However, the assumption that Gad was a personification comparable to Greek tyche or essentially a late development in West Semitic religion is not borne out by a closer examination of the available onomastic evidence. For we have clear attestation of Gad used as a self-standing theophoric in West Semitic proper names throughout the first millennium BCE: (3)
gdrm "Gad is exalted" (eighth a), gdql "Gad has spoken" (eighth c), and gd'zyz "Gad is strong" (fifth c.) in Aramaic; (4) cf. 'lrm "El is exalted" in Hebrew and Ammonite and b'lrm "Baal is exalted" in Phoenician; (5) qlyhw "YHW has spoken" in Hebrew and b'lrgm "Baal has spoken" in Aramaic; (6) 'zzyhw "YHW is strong" in Hebrew (1 Chron. 15:21).
gad-iata' "Gad has delivered" in West Semitic preserved in Neo-Assyrian (seventh c.); (7) cf. Adda-iata' "Adda has delivered" and lata'-il "El has delivered." (8)
'brgd "Gad is strong/my strength" (eighth c); gdytn "Gad has given" (Punic), and gdn'm "Gad is kind" (Punic) in Phoenician; (9) cf. 'brb'l "Baal is strong" in Phoenician and 'bryhw "YHW is strong" in Hebrew; (10) ytnb'l "Baal gave" in Phoenician and yhwntn "YHW gave" in Hebrew; (11) n'm'l "El is kind" in Phoenician and Hebrew. (12)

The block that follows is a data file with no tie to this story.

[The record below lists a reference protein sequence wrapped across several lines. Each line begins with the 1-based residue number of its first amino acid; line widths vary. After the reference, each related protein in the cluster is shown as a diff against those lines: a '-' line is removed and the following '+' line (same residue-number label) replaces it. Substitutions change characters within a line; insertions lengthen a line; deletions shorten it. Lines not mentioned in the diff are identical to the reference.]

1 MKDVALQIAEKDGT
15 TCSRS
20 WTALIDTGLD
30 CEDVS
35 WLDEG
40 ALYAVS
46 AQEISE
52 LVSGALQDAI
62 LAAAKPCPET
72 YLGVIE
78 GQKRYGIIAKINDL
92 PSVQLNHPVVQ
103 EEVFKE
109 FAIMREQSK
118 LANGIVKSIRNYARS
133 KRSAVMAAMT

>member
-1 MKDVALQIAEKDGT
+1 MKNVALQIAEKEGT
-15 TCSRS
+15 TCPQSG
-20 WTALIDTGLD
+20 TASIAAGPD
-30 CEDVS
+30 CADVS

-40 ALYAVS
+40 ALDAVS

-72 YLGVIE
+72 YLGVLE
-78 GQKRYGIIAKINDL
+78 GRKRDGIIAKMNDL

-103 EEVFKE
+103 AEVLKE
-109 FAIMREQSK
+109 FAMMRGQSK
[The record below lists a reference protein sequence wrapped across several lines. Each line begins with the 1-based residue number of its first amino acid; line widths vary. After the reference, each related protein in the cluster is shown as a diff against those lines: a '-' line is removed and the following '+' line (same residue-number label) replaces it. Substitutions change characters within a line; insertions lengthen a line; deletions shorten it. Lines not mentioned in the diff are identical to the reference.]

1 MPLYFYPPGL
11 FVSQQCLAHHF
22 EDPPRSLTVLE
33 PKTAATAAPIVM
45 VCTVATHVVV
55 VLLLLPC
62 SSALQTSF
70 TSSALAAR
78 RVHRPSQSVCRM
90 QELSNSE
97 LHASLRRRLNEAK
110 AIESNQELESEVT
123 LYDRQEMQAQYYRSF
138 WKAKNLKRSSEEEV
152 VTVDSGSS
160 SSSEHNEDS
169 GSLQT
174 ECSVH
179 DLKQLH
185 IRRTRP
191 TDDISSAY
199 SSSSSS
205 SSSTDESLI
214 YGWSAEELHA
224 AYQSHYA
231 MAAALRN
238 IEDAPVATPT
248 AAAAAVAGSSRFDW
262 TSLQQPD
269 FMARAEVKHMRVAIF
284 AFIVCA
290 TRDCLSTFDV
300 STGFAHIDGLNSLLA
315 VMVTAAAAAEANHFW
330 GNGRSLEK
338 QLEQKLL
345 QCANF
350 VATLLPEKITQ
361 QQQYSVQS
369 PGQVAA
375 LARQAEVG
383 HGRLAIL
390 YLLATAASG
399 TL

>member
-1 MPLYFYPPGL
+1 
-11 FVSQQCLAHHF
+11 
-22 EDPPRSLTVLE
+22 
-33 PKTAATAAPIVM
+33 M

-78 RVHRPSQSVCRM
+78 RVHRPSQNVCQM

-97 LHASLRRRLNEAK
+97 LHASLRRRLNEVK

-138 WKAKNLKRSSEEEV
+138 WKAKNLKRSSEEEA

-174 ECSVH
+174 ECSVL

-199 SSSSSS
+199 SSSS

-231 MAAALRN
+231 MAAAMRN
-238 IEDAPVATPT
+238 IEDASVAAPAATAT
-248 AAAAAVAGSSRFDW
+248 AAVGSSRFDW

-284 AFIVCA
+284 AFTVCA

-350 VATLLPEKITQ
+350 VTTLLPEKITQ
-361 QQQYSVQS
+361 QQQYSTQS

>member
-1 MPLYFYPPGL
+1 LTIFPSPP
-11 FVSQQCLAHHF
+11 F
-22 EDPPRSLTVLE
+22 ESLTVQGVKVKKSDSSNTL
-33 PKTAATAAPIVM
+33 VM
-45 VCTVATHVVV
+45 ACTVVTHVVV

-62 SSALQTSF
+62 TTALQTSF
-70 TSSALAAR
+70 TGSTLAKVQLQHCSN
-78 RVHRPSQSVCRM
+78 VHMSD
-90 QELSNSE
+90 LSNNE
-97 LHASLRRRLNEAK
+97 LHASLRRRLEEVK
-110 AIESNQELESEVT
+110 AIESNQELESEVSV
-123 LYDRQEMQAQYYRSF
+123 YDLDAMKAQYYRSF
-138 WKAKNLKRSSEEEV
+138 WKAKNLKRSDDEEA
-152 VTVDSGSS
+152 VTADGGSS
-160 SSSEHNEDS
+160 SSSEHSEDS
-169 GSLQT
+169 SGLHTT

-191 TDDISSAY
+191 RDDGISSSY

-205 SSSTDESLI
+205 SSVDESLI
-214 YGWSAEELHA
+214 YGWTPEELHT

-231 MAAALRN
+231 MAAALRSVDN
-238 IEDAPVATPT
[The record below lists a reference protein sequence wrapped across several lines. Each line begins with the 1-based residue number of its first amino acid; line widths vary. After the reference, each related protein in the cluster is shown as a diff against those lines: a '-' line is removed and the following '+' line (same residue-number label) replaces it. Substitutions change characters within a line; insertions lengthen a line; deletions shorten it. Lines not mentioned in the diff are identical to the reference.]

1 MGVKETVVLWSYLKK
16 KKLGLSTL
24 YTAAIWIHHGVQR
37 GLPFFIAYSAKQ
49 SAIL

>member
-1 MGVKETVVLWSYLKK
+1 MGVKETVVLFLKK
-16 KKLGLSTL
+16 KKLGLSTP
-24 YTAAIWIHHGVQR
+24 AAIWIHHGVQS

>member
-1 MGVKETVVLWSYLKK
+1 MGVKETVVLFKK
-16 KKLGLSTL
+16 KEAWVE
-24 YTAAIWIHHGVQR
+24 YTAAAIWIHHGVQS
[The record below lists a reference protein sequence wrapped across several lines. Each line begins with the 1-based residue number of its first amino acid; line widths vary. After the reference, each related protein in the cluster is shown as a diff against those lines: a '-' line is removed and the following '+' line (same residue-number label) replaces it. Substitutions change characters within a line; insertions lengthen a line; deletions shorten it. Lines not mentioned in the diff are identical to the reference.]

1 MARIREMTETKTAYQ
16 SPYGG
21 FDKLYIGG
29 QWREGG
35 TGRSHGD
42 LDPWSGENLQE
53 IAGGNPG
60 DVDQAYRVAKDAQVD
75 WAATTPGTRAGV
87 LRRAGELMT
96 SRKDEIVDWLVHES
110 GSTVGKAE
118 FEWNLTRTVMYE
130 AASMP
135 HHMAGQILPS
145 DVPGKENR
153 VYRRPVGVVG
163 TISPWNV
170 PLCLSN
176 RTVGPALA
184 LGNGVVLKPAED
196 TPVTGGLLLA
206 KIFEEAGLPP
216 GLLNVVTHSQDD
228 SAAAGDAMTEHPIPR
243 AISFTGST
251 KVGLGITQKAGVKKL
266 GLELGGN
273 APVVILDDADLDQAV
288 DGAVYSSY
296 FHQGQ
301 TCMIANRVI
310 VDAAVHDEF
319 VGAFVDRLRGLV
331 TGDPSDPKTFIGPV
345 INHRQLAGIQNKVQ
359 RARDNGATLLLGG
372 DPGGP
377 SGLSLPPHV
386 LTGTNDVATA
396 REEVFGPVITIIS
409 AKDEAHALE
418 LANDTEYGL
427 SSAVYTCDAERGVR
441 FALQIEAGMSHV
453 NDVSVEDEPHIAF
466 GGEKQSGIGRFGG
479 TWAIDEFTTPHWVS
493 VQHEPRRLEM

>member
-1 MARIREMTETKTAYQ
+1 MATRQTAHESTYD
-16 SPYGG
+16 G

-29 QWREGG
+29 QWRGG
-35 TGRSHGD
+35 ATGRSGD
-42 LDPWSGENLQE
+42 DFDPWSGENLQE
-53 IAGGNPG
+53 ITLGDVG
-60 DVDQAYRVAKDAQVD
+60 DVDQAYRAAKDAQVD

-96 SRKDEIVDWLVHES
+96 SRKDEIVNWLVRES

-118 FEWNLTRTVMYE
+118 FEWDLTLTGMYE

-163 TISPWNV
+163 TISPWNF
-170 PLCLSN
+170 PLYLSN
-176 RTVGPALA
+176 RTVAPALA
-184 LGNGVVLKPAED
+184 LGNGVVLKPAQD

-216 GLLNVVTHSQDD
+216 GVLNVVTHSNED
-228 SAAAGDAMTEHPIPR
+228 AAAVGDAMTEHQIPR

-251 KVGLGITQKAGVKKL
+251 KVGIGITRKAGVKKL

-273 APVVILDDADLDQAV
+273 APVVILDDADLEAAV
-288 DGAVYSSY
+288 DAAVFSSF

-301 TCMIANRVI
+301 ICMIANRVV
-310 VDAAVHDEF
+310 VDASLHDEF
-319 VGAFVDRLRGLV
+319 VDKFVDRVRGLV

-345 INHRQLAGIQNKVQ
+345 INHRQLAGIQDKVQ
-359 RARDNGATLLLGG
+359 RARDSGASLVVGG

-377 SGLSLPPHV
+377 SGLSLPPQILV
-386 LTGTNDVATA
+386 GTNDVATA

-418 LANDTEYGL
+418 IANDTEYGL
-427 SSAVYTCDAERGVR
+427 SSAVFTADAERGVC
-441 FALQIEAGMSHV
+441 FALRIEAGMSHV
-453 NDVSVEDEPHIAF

mgdlgd "Tower of Gad" (Josh. 15:37) and 'zgd "Gad is protection" (Ezra 2:12; 8:12; Neh. 7:17; 10:16) in Hebrew; (13) cf. 'zyhw "YHW is protection" in Hebrew and 'z'l "El is protection" in Ammonite and Aramaic; (14) 'sr "happiness," a near synonym of gd, also occurs as a theophoric in 'srhy "Asher lives" and 'sryht "?" in Hebrew and 'srslh "Asher has set free" in Phoenician. (15)
gdmlk "Gad is king" in Moabite (sixth c); (16) cf. 'lmlk "El is king" in Ugaritic, Aramaic, and Ammonite and Il-milki "El is my king" in Neo-Assyrian. (17)
gd'zr "Gad has helped" in Ammonite (fifth-fourth c.); (18) cf. 'l'zr "El has helped" in Hebrew, b'l'zr "Baal has helped" in Phoenician, and hdd'zr "Hadad has helped" in Aramaic. (19)
gdtb "Gad is good" in Nabatean; (20) cf. tb'l "El is good" in Hebrew. (21)
In none of the above personal names is it plausible to interpret gad (or 'sr) in its generic appellative sense. In line with West Semitic theophoric personal names more generally, gad is appended to a predicative element in the form of an adjective or verb, implying that it functions as the subject of the simple clause, i.e., a proper name.